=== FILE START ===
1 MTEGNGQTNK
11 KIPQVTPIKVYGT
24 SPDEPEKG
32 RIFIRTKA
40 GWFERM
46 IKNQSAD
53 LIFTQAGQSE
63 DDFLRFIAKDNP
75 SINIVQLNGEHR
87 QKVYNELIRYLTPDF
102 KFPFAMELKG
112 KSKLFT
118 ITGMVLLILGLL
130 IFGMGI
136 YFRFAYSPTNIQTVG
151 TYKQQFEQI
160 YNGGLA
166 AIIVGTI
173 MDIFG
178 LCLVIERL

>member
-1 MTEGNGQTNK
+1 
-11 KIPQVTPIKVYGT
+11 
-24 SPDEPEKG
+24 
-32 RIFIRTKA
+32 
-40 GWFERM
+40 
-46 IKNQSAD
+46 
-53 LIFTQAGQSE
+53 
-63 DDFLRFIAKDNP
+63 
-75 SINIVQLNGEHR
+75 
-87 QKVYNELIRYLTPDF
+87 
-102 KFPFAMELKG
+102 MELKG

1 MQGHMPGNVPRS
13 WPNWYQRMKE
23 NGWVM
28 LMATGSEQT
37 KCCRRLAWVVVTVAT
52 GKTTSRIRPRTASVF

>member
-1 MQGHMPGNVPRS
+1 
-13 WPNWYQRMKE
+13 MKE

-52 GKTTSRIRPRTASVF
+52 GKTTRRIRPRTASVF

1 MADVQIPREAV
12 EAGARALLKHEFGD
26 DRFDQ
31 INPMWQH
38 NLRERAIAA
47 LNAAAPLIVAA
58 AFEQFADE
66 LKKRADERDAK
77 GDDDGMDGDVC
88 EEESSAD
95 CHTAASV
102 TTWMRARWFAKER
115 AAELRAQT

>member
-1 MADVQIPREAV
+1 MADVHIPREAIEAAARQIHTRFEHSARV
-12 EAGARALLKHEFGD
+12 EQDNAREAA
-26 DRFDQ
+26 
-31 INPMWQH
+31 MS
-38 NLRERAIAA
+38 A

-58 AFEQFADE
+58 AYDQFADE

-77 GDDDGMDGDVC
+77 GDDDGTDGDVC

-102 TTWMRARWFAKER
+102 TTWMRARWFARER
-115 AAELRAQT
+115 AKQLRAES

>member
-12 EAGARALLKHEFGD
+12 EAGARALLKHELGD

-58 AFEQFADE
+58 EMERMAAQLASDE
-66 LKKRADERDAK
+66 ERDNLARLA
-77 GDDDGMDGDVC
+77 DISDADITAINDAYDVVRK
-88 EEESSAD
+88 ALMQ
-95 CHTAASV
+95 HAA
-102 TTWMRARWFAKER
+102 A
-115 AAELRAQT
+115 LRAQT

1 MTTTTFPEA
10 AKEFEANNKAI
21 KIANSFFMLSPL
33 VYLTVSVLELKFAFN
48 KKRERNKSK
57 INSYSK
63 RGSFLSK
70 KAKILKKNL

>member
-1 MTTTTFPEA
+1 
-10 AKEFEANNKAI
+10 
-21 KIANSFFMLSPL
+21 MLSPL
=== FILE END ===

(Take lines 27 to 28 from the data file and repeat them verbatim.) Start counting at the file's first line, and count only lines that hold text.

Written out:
+24 
-32 RIFIRTKA